25.0% Extremely conservative
Well, you may not have blue eyes, but many people do. The post below suggests that there is still a lot of confusion on how eye color is inherited, but now in 2007 we are coming close to clearing up many issues. A paper which came out early this year, A Three-Single-Nucleotide Polymorphism Haplotype in Intron 1 of OCA2 Explains Most Human Eye-Color Variation (Open Access), suggests that about 3/4 of the eye color variation in Europeans (from pale blue to dark brown) can be explained by polymorphism around the OCA2 gene. In other words, eye color comes close to being a monogenic Mendelian trait when it comes to inheritance, but not quite.
The diagram below is probably close to what you learned in high school:
|Standard Model||Brown heterozygote parent|
|Brown heterozygote parent||Blue||Blue Blue
In this model the expression of blue eyes is recessive, you need two copies. Heterozygotes, those who carry one copy of each allele, express brown eyes but can have blue eyed offspring. Blue eyed people can only have blue eyed offspring because they have to be homozygotes, carry two copies. A physiological explanation also offers itself up in this case, the blue eye allele is simply a copy which has lost function and results in the lack of production of melanin in the iris. The brown eye allele on the other hand functions normally. Even if only one copy is functioning to produce melanin, that is enough in terms of dosage to produce a brown coloration. Only with two copies which are non-functioning is there a total loss of melanin in the iris.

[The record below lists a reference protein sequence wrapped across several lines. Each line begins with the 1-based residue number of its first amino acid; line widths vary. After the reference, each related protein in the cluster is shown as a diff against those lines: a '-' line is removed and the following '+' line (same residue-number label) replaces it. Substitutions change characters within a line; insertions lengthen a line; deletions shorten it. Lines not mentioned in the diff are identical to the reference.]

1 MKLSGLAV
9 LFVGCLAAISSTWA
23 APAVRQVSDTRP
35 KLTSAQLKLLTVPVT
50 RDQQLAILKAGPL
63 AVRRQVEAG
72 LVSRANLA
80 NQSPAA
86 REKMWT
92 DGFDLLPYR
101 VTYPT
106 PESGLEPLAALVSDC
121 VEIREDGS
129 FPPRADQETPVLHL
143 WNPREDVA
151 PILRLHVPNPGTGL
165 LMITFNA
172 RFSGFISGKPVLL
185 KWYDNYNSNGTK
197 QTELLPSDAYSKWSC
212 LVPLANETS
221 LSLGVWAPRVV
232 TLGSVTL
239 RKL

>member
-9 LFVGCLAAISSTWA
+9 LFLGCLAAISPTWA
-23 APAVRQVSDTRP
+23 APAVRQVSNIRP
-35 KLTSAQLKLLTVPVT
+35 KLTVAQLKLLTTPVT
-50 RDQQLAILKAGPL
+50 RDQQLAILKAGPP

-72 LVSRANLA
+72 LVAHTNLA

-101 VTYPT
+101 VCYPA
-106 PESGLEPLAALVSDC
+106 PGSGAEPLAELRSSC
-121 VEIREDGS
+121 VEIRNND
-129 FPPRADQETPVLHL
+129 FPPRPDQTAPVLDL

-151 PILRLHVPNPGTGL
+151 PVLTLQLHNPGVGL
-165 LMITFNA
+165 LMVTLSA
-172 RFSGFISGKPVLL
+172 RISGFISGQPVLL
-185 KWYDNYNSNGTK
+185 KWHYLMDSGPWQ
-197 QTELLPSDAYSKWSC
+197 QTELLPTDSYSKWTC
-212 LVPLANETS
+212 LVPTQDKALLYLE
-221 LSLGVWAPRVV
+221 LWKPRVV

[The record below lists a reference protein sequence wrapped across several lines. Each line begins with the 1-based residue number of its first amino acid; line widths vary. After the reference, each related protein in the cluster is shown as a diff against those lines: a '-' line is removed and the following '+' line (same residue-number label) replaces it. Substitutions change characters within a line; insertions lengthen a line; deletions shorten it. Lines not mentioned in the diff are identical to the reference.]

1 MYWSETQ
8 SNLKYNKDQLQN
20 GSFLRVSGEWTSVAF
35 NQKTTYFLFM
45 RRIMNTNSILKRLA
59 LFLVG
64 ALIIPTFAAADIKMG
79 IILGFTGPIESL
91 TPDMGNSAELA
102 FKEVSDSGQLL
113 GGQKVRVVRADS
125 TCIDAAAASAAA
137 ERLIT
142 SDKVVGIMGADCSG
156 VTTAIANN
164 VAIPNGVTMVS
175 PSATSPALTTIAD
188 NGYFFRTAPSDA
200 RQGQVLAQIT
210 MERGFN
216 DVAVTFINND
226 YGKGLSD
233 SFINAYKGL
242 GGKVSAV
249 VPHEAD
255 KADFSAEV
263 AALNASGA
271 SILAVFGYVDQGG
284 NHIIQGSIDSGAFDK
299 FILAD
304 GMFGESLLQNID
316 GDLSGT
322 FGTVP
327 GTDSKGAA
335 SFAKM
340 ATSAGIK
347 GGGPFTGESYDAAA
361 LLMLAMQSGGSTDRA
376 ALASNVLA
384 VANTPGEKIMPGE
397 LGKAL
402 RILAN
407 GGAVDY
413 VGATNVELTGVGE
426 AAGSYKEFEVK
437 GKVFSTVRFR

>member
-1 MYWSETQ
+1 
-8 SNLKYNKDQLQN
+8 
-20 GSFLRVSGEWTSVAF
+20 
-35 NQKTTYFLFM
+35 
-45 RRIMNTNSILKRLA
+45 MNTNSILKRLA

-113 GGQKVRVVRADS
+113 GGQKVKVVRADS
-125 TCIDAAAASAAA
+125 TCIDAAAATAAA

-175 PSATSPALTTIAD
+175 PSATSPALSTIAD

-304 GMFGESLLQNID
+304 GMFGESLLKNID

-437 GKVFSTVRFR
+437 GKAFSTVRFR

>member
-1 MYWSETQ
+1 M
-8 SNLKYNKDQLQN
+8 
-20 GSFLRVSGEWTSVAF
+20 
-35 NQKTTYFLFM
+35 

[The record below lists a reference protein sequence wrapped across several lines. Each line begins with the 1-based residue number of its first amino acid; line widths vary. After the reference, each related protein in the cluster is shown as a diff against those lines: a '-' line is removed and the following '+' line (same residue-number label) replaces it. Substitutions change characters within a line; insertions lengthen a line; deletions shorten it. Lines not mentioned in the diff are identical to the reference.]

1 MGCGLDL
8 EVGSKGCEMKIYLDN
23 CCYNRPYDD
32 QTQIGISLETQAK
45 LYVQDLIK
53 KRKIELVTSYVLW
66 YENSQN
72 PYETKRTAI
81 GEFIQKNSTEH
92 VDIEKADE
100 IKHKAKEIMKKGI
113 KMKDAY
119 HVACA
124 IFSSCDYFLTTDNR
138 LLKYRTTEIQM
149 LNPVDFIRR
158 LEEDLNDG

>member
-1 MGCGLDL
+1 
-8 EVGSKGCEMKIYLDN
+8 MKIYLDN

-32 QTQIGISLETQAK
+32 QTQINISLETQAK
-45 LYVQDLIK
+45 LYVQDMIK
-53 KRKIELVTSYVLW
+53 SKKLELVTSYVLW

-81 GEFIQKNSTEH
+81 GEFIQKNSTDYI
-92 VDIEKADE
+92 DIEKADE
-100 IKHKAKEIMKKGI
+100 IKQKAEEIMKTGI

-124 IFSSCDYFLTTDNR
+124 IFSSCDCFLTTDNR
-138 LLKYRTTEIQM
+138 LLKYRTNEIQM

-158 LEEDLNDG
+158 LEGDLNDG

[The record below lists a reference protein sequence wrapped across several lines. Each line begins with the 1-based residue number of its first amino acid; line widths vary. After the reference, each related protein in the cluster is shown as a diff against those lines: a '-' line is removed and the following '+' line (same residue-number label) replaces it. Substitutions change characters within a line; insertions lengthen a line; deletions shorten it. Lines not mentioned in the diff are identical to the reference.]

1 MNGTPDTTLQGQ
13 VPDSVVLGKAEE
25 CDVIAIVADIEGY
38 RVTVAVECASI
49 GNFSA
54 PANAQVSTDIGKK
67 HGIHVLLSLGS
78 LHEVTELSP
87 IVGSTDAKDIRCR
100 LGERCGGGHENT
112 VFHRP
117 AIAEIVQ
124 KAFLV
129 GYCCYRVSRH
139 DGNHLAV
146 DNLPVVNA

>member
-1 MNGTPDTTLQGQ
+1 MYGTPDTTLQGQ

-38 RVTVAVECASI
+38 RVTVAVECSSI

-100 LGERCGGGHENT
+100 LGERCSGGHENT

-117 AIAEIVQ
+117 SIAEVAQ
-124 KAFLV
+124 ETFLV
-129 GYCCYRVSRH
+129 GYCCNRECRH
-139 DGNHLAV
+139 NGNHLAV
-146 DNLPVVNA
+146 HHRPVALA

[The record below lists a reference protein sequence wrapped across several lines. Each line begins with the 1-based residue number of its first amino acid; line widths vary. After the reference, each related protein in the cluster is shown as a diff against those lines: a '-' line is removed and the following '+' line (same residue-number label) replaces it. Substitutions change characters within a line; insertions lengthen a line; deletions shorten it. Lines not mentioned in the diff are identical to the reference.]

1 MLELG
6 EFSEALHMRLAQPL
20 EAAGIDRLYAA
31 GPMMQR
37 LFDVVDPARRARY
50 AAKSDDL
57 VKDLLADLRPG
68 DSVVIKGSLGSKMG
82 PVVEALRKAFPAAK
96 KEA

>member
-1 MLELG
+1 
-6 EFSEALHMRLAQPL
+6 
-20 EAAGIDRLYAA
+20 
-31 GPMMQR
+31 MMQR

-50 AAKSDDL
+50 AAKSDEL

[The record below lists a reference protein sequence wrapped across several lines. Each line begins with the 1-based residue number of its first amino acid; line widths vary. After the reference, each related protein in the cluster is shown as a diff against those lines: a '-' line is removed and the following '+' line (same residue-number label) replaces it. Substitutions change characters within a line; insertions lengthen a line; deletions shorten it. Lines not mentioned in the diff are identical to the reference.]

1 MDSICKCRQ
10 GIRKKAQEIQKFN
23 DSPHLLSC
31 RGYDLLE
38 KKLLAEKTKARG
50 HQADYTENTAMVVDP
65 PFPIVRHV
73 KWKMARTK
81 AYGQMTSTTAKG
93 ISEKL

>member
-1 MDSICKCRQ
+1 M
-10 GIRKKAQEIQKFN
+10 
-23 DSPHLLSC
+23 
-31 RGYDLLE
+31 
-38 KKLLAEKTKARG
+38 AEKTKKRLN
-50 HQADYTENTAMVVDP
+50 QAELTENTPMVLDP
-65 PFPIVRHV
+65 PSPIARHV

Reality is more complex. The diagram below is adapted from the paper referenced above. I’ve limited the data to those where the number of individuals in their sample was greater than 10, and those combinations where a proportion of individuals expressed blue eyes. For ease of inspection I’ve continued to color code the genetic variation. Instead of a single clearly defined gene with two alleles, that is, two genetic variants on a well defined physical location, the diagram below illustrates the combinations of two haplotypes, termed diplotypes. This is important because there is possibly no one blue eye gene responsible for all the variation, rather, a host of tightly linked loci may operate as a sort of genetic network. In any case, I have colored the haplotypes so as to show their preponderant average effect.
Do any readers know of work which tracks the correlation between characteristics such as blonde hair and blue eyes (within population where these are extant at high frequencies, but not fixed)? I am also interested in geographic distributions. In part I’m interested in exotic combinations, for example, look below the fold….
I’ve talked about MHC a fair amount, mostly because of its evolutionary significance, so if you are interested in the topic Mystery Rays for Outer Space is starting a series ion the topic. Check out the first post. Also, PLOS Genetics has a new paper on MHC.
There is an article in The New York Times which focuses on the fact that many languages are going extinct as native speakers die. Here is the critical issue:
In a teleconference with reporters yesterday, K. David Harrison, an associate professor of linguistics at Swarthmore, said that more than half the languages had no written form and were “vulnerable to loss and being forgotten.” Their loss leaves no dictionary, no text, no record of the accumulated knowledge and history of a vanished culture.